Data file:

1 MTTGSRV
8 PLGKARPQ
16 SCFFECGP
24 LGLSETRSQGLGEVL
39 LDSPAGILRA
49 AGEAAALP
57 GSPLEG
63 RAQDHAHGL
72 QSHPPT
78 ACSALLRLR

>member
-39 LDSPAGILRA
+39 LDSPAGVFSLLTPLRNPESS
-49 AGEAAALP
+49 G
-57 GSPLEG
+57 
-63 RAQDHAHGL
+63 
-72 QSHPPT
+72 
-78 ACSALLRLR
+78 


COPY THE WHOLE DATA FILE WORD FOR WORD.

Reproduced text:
1 MTTGSRV
8 PLGKARPQ
16 SCFFECGP
24 LGLSETRSQGLGEVL
39 LDSPAGILRA
49 AGEAAALP
57 GSPLEG
63 RAQDHAHGL
72 QSHPPT
78 ACSALLRLR

>member
-39 LDSPAGILRA
+39 LDSPAGVFSLLTPLRNPESS
-49 AGEAAALP
+49 G
-57 GSPLEG
+57 
-63 RAQDHAHGL
+63 
-72 QSHPPT
+72 
-78 ACSALLRLR
+78 